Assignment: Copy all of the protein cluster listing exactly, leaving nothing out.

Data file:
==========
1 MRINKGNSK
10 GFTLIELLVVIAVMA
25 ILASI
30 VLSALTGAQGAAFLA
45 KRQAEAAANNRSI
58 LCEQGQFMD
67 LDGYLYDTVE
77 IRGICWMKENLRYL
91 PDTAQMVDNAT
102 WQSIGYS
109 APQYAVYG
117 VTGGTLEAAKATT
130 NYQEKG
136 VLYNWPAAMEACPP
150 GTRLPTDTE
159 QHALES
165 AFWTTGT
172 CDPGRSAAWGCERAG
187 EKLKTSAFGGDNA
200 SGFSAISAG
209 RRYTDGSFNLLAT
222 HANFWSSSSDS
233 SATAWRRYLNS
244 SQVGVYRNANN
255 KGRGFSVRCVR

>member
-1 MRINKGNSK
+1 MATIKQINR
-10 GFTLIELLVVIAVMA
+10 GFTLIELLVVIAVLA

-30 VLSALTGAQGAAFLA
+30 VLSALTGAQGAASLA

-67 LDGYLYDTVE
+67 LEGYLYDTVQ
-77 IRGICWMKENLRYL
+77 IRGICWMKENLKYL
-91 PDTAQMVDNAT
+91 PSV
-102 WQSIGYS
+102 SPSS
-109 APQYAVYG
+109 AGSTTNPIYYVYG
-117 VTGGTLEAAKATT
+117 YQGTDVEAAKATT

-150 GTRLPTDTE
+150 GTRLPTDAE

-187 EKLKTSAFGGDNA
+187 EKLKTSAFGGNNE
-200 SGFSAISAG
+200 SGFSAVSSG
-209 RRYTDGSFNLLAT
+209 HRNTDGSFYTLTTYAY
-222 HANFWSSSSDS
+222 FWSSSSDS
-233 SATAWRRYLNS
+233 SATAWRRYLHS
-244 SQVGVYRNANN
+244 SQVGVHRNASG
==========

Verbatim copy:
1 MRINKGNSK
10 GFTLIELLVVIAVMA
25 ILASI
30 VLSALTGAQGAAFLA
45 KRQAEAAANNRSI
58 LCEQGQFMD
67 LDGYLYDTVE
77 IRGICWMKENLRYL
91 PDTAQMVDNAT
102 WQSIGYS
109 APQYAVYG
117 VTGGTLEAAKATT
130 NYQEKG
136 VLYNWPAAMEACPP
150 GTRLPTDTE
159 QHALES
165 AFWTTGT
172 CDPGRSAAWGCERAG
187 EKLKTSAFGGDNA
200 SGFSAISAG
209 RRYTDGSFNLLAT
222 HANFWSSSSDS
233 SATAWRRYLNS
244 SQVGVYRNANN
255 KGRGFSVRCVR

>member
-1 MRINKGNSK
+1 MATIKQINR
-10 GFTLIELLVVIAVMA
+10 GFTLIELLVVIAVLA

-30 VLSALTGAQGAAFLA
+30 VLSALTGAQGAASLA

-67 LDGYLYDTVE
+67 LEGYLYDTVQ
-77 IRGICWMKENLRYL
+77 IRGICWMKENLKYL
-91 PDTAQMVDNAT
+91 PSV
-102 WQSIGYS
+102 SPSS
-109 APQYAVYG
+109 AGSTTNPIYYVYG
-117 VTGGTLEAAKATT
+117 YQGTDVEAAKATT

-150 GTRLPTDTE
+150 GTRLPTDAE

-187 EKLKTSAFGGDNA
+187 EKLKTSAFGGNNE
-200 SGFSAISAG
+200 SGFSAVSSG
-209 RRYTDGSFNLLAT
+209 HRNTDGSFYTLTTYAY
-222 HANFWSSSSDS
+222 FWSSSSDS
-233 SATAWRRYLNS
+233 SATAWRRYLHS
-244 SQVGVYRNANN
+244 SQVGVHRNASG